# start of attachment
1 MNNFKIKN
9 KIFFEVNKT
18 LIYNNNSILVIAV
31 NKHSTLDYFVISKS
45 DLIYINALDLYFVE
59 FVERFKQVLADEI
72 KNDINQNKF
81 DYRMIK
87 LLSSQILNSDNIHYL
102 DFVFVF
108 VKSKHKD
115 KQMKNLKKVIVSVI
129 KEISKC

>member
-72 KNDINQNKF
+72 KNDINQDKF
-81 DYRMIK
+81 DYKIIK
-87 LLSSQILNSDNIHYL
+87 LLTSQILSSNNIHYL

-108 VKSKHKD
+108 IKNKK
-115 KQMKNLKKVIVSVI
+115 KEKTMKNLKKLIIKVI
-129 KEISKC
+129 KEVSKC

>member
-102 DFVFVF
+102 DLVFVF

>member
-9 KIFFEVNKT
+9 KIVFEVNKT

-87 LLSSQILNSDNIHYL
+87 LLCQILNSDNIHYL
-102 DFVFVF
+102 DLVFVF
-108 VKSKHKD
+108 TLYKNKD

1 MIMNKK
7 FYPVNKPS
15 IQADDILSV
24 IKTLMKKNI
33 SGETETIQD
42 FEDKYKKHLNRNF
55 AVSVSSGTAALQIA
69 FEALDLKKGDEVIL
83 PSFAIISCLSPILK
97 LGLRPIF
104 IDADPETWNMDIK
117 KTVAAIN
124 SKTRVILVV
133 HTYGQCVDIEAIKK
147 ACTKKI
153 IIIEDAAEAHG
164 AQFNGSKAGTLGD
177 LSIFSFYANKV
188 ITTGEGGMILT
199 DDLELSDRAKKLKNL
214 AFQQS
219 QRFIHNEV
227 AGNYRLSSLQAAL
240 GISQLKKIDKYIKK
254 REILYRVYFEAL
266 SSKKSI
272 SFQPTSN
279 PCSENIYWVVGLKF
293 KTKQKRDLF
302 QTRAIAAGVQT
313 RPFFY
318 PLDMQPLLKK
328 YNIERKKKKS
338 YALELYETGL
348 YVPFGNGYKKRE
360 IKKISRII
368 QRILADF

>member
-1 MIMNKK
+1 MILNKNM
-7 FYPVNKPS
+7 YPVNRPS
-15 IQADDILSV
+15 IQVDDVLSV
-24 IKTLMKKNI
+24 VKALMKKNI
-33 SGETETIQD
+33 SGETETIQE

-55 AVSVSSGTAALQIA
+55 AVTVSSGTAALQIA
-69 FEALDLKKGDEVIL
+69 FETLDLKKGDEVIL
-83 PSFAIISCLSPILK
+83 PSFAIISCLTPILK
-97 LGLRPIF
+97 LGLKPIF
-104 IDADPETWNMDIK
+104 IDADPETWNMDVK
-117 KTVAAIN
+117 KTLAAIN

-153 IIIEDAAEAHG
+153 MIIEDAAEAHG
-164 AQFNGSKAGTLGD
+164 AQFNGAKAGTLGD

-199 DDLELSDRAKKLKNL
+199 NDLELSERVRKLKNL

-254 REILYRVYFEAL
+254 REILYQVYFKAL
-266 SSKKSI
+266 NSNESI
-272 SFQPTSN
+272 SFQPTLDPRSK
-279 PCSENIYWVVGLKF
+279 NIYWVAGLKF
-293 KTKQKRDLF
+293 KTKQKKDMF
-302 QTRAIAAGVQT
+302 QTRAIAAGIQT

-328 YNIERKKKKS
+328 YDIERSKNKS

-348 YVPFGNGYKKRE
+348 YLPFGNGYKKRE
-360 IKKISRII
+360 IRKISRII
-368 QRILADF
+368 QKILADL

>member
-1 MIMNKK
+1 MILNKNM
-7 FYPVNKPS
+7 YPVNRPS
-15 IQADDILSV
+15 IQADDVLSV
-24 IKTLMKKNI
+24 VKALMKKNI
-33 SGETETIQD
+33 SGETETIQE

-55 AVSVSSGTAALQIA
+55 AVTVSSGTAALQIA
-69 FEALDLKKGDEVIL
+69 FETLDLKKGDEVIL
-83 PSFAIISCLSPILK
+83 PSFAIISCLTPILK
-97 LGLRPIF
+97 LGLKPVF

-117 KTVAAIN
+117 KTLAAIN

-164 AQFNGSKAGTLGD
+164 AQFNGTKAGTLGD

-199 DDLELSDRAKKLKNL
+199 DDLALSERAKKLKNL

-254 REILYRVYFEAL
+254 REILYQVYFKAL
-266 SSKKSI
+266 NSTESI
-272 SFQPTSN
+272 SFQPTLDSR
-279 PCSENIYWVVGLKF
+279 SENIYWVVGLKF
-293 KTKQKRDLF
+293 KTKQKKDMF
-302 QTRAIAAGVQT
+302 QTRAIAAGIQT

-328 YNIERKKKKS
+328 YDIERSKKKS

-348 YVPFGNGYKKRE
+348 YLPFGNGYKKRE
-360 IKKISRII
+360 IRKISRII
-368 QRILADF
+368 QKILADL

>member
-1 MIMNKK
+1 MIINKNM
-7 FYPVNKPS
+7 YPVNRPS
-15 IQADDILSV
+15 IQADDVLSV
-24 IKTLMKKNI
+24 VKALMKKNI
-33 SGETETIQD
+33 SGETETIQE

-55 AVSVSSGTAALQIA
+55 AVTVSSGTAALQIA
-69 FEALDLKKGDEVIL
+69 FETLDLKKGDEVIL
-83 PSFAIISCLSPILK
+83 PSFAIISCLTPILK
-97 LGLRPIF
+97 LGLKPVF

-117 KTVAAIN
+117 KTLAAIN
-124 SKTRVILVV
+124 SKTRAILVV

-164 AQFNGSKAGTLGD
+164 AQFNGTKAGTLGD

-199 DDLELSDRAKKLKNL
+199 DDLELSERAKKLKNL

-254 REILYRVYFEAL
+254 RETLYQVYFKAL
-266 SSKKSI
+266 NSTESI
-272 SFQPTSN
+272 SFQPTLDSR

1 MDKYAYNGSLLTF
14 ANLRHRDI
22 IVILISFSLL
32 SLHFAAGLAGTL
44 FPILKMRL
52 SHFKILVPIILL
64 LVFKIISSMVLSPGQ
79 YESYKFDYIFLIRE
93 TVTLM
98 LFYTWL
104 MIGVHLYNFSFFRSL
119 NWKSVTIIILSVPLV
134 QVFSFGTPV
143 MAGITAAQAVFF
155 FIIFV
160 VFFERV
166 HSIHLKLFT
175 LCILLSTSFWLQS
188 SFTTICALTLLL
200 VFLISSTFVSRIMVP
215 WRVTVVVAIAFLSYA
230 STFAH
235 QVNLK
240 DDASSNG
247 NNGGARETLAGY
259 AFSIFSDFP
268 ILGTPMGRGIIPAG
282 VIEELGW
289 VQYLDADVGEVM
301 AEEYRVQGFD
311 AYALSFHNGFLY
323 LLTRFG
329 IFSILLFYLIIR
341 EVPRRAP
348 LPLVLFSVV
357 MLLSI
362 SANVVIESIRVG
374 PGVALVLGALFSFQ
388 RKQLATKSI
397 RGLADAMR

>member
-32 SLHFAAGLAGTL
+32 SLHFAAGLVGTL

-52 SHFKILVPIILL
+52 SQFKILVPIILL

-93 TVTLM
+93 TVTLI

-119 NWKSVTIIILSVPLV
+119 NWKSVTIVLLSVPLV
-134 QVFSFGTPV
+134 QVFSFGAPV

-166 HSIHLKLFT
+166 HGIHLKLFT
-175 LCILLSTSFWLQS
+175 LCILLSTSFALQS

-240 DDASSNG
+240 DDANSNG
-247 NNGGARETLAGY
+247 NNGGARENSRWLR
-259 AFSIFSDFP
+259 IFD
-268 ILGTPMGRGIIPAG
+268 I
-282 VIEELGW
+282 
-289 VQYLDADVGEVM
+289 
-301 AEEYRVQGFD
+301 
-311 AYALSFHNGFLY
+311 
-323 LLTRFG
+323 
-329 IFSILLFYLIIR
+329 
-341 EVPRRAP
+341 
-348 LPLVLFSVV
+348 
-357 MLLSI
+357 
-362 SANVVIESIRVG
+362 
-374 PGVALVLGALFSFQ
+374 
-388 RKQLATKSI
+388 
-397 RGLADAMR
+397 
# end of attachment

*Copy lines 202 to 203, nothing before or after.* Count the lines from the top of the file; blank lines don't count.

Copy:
+272 SFQPTLDSR

1 MDKYAYNGSLLTF